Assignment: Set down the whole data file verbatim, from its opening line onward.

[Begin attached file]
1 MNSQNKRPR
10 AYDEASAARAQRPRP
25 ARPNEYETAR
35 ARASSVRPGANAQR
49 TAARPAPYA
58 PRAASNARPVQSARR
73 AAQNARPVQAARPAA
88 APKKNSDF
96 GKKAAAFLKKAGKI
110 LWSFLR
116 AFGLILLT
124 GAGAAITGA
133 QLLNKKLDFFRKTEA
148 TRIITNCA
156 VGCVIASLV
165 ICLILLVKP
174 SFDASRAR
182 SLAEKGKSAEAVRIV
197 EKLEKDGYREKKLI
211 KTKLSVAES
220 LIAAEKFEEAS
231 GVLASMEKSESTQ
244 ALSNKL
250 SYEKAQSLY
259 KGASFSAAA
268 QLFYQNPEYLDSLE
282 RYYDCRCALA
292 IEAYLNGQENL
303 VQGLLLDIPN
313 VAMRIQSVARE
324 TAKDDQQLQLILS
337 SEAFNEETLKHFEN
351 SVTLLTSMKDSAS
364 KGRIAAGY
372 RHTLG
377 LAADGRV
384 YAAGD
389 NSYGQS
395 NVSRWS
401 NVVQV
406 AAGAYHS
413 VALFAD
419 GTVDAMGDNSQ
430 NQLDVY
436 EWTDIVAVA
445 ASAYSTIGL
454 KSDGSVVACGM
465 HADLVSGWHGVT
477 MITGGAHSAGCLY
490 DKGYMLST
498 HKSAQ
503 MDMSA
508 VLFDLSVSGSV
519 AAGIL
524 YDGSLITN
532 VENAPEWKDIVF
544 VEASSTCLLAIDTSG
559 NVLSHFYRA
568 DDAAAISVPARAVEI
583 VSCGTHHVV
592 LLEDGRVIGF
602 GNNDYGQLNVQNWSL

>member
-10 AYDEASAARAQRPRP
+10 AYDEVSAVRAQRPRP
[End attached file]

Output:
1 MNSQNKRPR
10 AYDEASAARAQRPRP
25 ARPNEYETAR
35 ARASSVRPGANAQR
49 TAARPAPYA
58 PRAASNARPVQSARR
73 AAQNARPVQAARPAA
88 APKKNSDF
96 GKKAAAFLKKAGKI
110 LWSFLR
116 AFGLILLT
124 GAGAAITGA
133 QLLNKKLDFFRKTEA
148 TRIITNCA
156 VGCVIASLV
165 ICLILLVKP
174 SFDASRAR
182 SLAEKGKSAEAVRIV
197 EKLEKDGYREKKLI
211 KTKLSVAES
220 LIAAEKFEEAS
231 GVLASMEKSESTQ
244 ALSNKL
250 SYEKAQSLY
259 KGASFSAAA
268 QLFYQNPEYLDSLE
282 RYYDCRCALA
292 IEAYLNGQENL
303 VQGLLLDIPN
313 VAMRIQSVARE
324 TAKDDQQLQLILS
337 SEAFNEETLKHFEN
351 SVTLLTSMKDSAS
364 KGRIAAGY
372 RHTLG
377 LAADGRV
384 YAAGD
389 NSYGQS
395 NVSRWS
401 NVVQV
406 AAGAYHS
413 VALFAD
419 GTVDAMGDNSQ
430 NQLDVY
436 EWTDIVAVA
445 ASAYSTIGL
454 KSDGSVVACGM
465 HADLVSGWHGVT
477 MITGGAHSAGCLY
490 DKGYMLST
498 HKSAQ
503 MDMSA
508 VLFDLSVSGSV
519 AAGIL
524 YDGSLITN
532 VENAPEWKDIVF
544 VEASSTCLLAIDTSG
559 NVLSHFYRA
568 DDAAAISVPARAVEI
583 VSCGTHHVV
592 LLEDGRVIGF
602 GNNDYGQLNVQNWSL

>member
-10 AYDEASAARAQRPRP
+10 AYDEVSAVRAQRPRP